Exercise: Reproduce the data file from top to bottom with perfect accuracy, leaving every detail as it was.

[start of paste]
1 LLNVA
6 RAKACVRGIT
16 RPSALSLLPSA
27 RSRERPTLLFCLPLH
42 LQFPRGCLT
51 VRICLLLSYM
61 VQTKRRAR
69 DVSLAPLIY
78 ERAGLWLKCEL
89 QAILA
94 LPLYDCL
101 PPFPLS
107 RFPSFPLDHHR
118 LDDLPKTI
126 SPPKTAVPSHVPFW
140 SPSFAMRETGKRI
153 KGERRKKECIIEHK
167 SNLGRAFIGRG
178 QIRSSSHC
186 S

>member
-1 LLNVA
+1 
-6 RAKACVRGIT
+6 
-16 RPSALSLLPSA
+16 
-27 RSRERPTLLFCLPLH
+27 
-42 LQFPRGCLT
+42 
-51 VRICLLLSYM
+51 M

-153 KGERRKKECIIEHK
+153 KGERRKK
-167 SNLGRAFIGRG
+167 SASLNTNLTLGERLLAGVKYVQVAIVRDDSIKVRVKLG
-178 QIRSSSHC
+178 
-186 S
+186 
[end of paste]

1 LLNVA
6 RAKACVRGIT
16 RPSALSLLPSA
27 RSRERPTLLFCLPLH
42 LQFPRGCLT
51 VRICLLLSYM
61 VQTKRRAR
69 DVSLAPLIY
78 ERAGLWLKCEL
89 QAILA
94 LPLYDCL
101 PPFPLS
107 RFPSFPLDHHR
118 LDDLPKTI
126 SPPKTAVPSHVPFW
140 SPSFAMRETGKRI
153 KGERRKKECIIEHK
167 SNLGRAFIGRG
178 QIRSSSHC
186 S

>member
-1 LLNVA
+1 
-6 RAKACVRGIT
+6 
-16 RPSALSLLPSA
+16 
-27 RSRERPTLLFCLPLH
+27 
-42 LQFPRGCLT
+42 
-51 VRICLLLSYM
+51 M

-153 KGERRKKECIIEHK
+153 KGERRKK
-167 SNLGRAFIGRG
+167 SASLNTNLTLGERLLAGVKYVQVAIVRDDSIKVRVKLG
-178 QIRSSSHC
+178 
-186 S
+186 